Strip one end of each and attach crimp or soldered ring terminal

Assembly
Disassemble your Hustler antenna and place a plexiglass spreader over the main tube at the very bottom right above the base and then place a spreader on top of the 10M trap and another on top of the 15M trap. The fourth and final spreader is installed at the bottom of the 20M trap supported by a plastic tie around the antenna tube directly beneath the spreader. Reassemble the antenna and test for proper operation on original 10/15/20/40/80M bands if 5-BTV. Likewise if 4-BTV or 6-BTV check on all original bands for proper operation after reassembly.

Attach both 12M and 17M wire ring terminals to the main feedpoint.
Thread the 12M and 17M wires through the 1/8 inch hole in each spreader. The spreader on top of the 10M trap needs to be slid up the main antenna tube about half way towards the 15M trap and held with a plastic tie. This locates the spreader properly to intersect the upper portion of the12M vertical radiator
Temporarily secure the other end of each wire with a plastic tie or folding the wire over it's top most spreader.
Check the VSWR and trim to resonance for 12M and 17M. Secure wires to spreaders with plastic ties.
Typically after 12M and 17M are tuned you'll need to re-tune one or two of the other bands of the Hustler BTV. On my 5-BTV 10M and 20M needed a retune. 15M 40M and 80M VSWR was unchanged after the modification.

I have a tilt-over mount on my 5-BTV so this really helped throughout the procedure. It is more cumbersome to complete this modification without the aid of a tilt over mount. An alternative is to enlist the assistance of a helper.
The wire lengths cited in the instructions are longer than needed by design so simply prudent trimming and testing will achieve resonance. It took me only 3 trim and test cycles to get both 12M and 17M flat.
If your Hustler is ground mounted without any buried radials it is highly recommended that you add at least 25 or 30 ground radials at least 15 ft in length each. Radials in soil need not be "tuned" as "in-the-air" radials must be.
Today I completed retuning 20M and 10M. Now ALL 7 bands are under 1.3:1. 20M was stubborn and needed to be shortened but was already shortened to the max. I raised the 20M capacitive hat about 1 1/2 " which predictably raised the resonant frequency. I was then able to routinely lengthen the 20M adjustment and the match fell right in.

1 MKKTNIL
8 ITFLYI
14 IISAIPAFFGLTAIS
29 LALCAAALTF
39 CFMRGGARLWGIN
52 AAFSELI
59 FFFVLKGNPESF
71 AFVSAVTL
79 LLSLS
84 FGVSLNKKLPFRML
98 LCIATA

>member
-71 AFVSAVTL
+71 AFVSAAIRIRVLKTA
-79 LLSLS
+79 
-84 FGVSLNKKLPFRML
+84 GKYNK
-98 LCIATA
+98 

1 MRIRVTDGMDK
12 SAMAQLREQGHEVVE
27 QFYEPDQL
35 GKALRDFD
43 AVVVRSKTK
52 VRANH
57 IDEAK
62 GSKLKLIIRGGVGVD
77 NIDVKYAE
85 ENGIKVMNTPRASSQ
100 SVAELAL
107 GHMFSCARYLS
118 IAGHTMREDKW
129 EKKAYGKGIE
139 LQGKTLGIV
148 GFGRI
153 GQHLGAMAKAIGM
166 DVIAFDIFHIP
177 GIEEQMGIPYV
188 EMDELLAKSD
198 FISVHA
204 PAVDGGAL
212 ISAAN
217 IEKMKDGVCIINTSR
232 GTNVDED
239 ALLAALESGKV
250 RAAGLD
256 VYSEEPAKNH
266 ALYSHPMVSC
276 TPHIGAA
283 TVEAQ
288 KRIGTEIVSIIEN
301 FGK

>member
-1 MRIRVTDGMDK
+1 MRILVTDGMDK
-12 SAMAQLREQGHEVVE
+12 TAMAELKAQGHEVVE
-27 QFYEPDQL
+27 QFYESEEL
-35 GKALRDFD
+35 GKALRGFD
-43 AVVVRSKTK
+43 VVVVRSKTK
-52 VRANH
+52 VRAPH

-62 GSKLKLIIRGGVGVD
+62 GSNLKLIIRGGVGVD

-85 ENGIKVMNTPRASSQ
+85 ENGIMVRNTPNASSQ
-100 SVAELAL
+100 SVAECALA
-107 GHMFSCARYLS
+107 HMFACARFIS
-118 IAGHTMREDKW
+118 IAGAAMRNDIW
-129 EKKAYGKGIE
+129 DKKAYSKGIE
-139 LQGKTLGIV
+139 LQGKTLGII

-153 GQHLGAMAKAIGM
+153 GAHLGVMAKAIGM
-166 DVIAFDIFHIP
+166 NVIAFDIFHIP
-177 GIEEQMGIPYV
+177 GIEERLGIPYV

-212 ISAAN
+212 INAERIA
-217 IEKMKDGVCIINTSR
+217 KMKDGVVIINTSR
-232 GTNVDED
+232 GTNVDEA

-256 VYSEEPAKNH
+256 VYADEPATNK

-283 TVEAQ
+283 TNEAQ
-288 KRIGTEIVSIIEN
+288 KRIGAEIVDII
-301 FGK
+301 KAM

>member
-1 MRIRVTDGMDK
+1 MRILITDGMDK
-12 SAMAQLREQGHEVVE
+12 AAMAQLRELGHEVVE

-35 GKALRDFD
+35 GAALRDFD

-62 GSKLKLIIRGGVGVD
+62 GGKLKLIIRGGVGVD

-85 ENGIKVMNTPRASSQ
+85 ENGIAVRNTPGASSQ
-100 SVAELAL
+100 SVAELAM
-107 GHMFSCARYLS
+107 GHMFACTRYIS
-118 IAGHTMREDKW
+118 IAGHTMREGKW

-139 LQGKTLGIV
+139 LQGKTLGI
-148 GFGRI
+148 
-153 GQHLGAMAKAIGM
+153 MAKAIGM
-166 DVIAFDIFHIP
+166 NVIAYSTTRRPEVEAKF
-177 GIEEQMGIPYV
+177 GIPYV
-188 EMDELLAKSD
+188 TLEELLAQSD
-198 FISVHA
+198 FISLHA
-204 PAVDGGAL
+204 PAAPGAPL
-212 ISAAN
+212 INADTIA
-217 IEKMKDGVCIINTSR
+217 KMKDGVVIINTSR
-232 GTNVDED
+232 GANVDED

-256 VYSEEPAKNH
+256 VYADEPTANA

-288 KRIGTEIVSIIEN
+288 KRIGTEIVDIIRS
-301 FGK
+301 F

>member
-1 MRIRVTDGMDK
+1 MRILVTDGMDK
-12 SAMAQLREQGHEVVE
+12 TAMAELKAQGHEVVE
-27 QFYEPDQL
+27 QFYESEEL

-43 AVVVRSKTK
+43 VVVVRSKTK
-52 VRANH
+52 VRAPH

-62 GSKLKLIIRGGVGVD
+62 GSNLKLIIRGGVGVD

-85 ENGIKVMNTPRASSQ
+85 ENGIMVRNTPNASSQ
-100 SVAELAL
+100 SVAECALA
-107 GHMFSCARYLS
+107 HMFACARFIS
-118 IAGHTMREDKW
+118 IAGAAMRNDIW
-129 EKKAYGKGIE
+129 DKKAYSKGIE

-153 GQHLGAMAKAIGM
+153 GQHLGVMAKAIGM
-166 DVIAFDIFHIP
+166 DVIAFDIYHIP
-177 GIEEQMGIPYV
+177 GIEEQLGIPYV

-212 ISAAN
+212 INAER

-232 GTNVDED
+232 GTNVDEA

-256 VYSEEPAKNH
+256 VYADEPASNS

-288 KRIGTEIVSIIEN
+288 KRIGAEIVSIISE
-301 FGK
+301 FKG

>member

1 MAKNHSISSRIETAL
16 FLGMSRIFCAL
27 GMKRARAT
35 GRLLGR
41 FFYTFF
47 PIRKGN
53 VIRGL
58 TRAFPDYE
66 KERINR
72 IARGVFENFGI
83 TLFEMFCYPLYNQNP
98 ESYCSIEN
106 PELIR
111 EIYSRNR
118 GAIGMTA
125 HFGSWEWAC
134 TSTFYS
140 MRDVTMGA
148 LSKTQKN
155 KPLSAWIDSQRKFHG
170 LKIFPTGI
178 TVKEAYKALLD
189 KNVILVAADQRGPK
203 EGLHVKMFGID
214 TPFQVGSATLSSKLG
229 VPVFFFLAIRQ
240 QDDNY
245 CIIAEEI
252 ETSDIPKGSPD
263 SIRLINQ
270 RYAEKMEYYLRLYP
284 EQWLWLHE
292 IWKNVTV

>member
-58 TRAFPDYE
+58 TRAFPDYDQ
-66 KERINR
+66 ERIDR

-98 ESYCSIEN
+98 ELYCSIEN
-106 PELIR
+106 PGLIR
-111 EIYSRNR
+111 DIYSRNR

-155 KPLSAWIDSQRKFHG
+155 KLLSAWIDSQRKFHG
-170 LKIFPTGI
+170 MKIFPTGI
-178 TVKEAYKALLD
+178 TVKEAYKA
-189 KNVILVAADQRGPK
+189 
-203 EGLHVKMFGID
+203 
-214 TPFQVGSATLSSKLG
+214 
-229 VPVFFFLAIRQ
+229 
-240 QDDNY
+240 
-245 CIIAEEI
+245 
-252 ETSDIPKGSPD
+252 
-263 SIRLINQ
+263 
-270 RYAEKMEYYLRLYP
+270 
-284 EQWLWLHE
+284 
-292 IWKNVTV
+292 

GQRP convention

My talk, everyone got a snooze for an hour at least....

QRPp Cat in QSO with M1KTA at GQRP hotel


Jan (G0BBL), Alan (M0PUB) and Klaus


The top table... Ken, Graham, Dick Pascoe, Tony, George...



Nick and XYL in front (M0NJP/ON4NIC), Clive (M5CHH) on right, Me (M1KTA) on left

Formers for winding inductors

On the way back from GQRP Mini convention we stopped off in a couple of service stations and to the probable puzzlement of the travelling companions Henning and Clive I collected a few items each time.

Back in the shack I have started to look at different coil formers for use in homebrew so will add them to the ones I already have.



From left to right they are straws from Burger King, Starbucks, Costa Coffee and wooden stirrers from Little Chef. The largest is the Starbucks clear straw.

More info to be updated after testing.

Mobile Phone

Time to update the mobile phone and add a ring tone.... So fed up with the sound following a text messages of "SMS" for the ring tones so created my own:

http://www.planetofnoise.com/midi/morse2mid.php

Tuesday, 21 October 2008

Thursday, 16 October 2008

GQRP-Rishworth 2008

I am one of those giving a talk this year.


The agenda email from Graham....


Hi,

Here is a list of the speakers and their subjects at Rishworth this coming Saturday:

11.00 : Software Defined Radio For Home Construction

Alan M0PUB and Jan G0BBL will present recent developments from the popular Softrock kits to the new QRP2008 transceiver Project. They will also cover the trend towards "Direct to All Digital".